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ARS Home » Northeast Area » Orono, Maine » New England Plant, Soil and Water Research Laboratory » Research » Publications at this Location » Publication #348722

Research Project: Improved Crop Production Systems for the Northeast

Location: New England Plant, Soil and Water Research Laboratory

Title: Potential role of small noncoding RNAs in regulating hypovirulence in Rhizoctonia solani anastomosis group 3

Author
item Champaco, Ethel
item Champaco, Ethel - University Of Maine
item Kitazumi, A - Texas Tech University
item Larkin, Robert - Bob
item Tavantzis, S - University Of Maine
item De Los Reyes, B - Texas Tech University

Submitted to: Meeting Abstract
Publication Type: Abstract Only
Publication Acceptance Date: 3/27/2018
Publication Date: 10/1/2018
Citation: Champaco, E.R., Champaco, E., Kitazumi, A., Larkin, R.P., Tavantzis, S., De Los Reyes, B.G. 2018. Potential role of small noncoding RNAs in regulating hypovirulence in Rhizoctonia solani anastomosis group 3. Phytopathology. 108:S1.108.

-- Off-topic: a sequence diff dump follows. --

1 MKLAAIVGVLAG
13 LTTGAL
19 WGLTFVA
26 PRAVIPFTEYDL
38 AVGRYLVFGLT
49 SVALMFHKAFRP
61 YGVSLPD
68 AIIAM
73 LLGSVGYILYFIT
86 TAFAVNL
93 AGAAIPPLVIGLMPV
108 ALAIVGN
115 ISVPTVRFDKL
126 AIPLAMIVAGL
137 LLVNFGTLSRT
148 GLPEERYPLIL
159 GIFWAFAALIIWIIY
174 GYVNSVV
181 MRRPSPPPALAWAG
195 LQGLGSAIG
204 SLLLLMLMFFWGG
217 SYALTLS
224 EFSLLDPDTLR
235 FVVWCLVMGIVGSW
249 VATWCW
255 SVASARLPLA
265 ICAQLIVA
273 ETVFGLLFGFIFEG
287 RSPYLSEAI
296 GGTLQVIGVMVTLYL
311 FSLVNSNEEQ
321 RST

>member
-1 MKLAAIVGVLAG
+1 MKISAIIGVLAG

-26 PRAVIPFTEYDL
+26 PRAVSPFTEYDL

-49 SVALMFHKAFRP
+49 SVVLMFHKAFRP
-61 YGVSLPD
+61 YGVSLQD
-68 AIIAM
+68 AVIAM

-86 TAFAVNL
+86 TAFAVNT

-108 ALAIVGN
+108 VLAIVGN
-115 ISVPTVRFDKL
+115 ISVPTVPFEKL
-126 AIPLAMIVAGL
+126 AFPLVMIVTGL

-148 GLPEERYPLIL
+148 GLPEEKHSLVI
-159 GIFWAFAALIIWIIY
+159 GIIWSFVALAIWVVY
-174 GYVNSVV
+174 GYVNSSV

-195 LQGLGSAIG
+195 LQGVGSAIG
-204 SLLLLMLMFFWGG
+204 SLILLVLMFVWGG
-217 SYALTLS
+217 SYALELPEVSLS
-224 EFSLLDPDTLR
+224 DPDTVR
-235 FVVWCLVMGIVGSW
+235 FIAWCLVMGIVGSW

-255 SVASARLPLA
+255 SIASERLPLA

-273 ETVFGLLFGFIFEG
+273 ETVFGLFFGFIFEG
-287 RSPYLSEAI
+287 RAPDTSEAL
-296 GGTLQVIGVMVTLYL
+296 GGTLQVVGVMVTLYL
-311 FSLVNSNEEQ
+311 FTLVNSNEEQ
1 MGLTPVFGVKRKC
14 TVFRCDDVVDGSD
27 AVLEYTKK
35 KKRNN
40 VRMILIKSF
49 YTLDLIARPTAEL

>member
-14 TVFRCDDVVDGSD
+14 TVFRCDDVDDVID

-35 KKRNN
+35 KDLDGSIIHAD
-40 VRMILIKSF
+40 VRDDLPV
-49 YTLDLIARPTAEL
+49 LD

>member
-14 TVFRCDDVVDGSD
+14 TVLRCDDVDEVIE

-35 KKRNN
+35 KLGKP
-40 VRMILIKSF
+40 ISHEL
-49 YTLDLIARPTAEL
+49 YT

Interpretive Summary:

Technical Abstract: Double-stranded RNA (dsRNA) elements are frequently associated with fungi. In Rhizoctonia solani anastomosis group-3 (AG3), the 3.6 kb dsRNA element M2 has been associated with the hypovirulence of Rhs1A1 strain, enabling its use as a biological control agent. Previous studies that examined the role of M2 in downregulating virulence led to a number of hypotheses, but the precise molecular mechanisms are yet to be elucidated. We began to address the hypothesis that M2 might be a possible source of noncoding regulatory RNAs involved in downregulating the expression of virulence-associated genes encoded in the nuclear genome either by post-transcriptional or transcriptional gene silencing mechanisms. We conducted parallel analysis of RNA-Seq data of the virulent strain Rhs1AP and hypovirulent strains Rhs1A1 and Bs69 using mycelial RNAs from cultures grown on isopore membranes overlaid on potato dextrose agar. Over two dozen noncoding regulatory RNAs (miRNA, siRNA) that could potentially arise from M2 were identified. Possible targets of these regulatory RNAs in the nuclear genome were also identified for reverse co-expression analysis.